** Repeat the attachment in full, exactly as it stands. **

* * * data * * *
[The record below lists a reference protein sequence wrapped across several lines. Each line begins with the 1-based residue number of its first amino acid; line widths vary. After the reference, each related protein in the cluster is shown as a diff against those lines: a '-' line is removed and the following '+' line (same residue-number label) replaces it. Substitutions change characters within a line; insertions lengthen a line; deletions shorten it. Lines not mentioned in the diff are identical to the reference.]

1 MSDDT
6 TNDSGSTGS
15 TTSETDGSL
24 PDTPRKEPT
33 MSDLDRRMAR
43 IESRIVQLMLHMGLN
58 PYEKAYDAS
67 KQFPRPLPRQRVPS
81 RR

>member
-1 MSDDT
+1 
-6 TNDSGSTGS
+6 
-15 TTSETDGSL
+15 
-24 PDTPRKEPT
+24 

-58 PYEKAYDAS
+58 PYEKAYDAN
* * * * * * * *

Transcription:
[The record below lists a reference protein sequence wrapped across several lines. Each line begins with the 1-based residue number of its first amino acid; line widths vary. After the reference, each related protein in the cluster is shown as a diff against those lines: a '-' line is removed and the following '+' line (same residue-number label) replaces it. Substitutions change characters within a line; insertions lengthen a line; deletions shorten it. Lines not mentioned in the diff are identical to the reference.]

1 MSDDT
6 TNDSGSTGS
15 TTSETDGSL
24 PDTPRKEPT
33 MSDLDRRMAR
43 IESRIVQLMLHMGLN
58 PYEKAYDAS
67 KQFPRPLPRQRVPS
81 RR

>member
-1 MSDDT
+1 
-6 TNDSGSTGS
+6 
-15 TTSETDGSL
+15 
-24 PDTPRKEPT
+24 

-58 PYEKAYDAS
+58 PYEKAYDAN